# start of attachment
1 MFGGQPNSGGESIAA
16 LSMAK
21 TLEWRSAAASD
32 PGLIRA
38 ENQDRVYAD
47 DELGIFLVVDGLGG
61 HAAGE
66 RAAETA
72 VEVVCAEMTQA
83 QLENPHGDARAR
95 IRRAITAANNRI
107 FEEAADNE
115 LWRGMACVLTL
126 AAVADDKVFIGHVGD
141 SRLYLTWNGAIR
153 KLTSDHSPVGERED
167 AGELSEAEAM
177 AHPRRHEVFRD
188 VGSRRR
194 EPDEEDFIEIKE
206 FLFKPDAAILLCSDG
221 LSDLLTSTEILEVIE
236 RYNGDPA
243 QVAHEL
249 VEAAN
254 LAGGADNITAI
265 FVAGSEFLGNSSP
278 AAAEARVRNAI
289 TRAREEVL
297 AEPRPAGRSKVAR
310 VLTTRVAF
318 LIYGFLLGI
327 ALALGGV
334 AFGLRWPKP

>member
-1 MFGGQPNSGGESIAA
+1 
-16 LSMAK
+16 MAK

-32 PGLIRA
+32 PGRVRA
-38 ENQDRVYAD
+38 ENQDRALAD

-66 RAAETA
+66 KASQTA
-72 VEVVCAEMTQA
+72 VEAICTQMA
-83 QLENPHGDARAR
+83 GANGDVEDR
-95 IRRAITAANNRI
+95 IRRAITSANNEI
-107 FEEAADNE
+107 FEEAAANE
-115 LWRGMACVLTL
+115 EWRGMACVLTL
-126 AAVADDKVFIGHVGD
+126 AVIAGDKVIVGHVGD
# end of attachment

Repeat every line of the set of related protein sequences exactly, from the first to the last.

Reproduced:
1 MFGGQPNSGGESIAA
16 LSMAK
21 TLEWRSAAASD
32 PGLIRA
38 ENQDRVYAD
47 DELGIFLVVDGLGG
61 HAAGE
66 RAAETA
72 VEVVCAEMTQA
83 QLENPHGDARAR
95 IRRAITAANNRI
107 FEEAADNE
115 LWRGMACVLTL
126 AAVADDKVFIGHVGD
141 SRLYLTWNGAIR
153 KLTSDHSPVGERED
167 AGELSEAEAM
177 AHPRRHEVFRD
188 VGSRRR
194 EPDEEDFIEIKE
206 FLFKPDAAILLCSDG
221 LSDLLTSTEILEVIE
236 RYNGDPA
243 QVAHEL
249 VEAAN
254 LAGGADNITAI
265 FVAGSEFLGNSSP
278 AAAEARVRNAI
289 TRAREEVL
297 AEPRPAGRSKVAR
310 VLTTRVAF
318 LIYGFLLGI
327 ALALGGV
334 AFGLRWPKP

>member
-1 MFGGQPNSGGESIAA
+1 
-16 LSMAK
+16 MAK

-32 PGLIRA
+32 PGRVRA
-38 ENQDRVYAD
+38 ENQDRALAD

-66 RAAETA
+66 KASQTA
-72 VEVVCAEMTQA
+72 VEAICTQMA
-83 QLENPHGDARAR
+83 GANGDVEDR
-95 IRRAITAANNRI
+95 IRRAITSANNEI
-107 FEEAADNE
+107 FEEAAANE
-115 LWRGMACVLTL
+115 EWRGMACVLTL
-126 AAVADDKVFIGHVGD
+126 AVIAGDKVIVGHVGD